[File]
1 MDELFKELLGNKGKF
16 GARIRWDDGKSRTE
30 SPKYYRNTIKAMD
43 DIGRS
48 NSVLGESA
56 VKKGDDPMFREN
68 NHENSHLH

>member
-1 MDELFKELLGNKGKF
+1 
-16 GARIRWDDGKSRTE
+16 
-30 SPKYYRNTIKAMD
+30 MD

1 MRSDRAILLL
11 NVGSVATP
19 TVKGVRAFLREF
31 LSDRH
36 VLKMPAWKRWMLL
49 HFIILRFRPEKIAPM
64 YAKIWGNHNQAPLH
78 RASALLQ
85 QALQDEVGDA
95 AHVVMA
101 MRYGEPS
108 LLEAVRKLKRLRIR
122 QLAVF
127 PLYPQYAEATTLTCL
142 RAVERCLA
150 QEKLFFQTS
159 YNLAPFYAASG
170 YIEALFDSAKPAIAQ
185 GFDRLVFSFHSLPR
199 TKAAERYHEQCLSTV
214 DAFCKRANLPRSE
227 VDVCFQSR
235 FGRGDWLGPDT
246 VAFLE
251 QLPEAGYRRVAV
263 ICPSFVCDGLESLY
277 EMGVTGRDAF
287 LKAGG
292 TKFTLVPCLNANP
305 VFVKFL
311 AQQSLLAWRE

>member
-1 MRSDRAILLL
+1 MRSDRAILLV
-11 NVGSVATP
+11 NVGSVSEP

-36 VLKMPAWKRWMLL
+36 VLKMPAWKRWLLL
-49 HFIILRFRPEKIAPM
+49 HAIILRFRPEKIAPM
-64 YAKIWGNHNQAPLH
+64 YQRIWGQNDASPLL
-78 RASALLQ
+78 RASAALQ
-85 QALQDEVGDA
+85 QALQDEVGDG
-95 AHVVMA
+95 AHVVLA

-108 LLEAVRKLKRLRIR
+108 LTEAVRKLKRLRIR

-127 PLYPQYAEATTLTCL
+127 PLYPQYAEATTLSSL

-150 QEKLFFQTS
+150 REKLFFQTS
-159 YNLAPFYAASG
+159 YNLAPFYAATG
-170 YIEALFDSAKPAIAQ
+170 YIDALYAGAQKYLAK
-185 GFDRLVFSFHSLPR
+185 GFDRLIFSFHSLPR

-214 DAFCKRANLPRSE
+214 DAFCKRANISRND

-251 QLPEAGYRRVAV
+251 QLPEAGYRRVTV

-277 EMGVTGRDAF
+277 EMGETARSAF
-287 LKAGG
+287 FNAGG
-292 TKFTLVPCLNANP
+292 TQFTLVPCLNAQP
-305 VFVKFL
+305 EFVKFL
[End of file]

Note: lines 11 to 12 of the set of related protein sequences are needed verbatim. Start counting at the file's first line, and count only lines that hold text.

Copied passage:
-16 GARIRWDDGKSRTE
+16 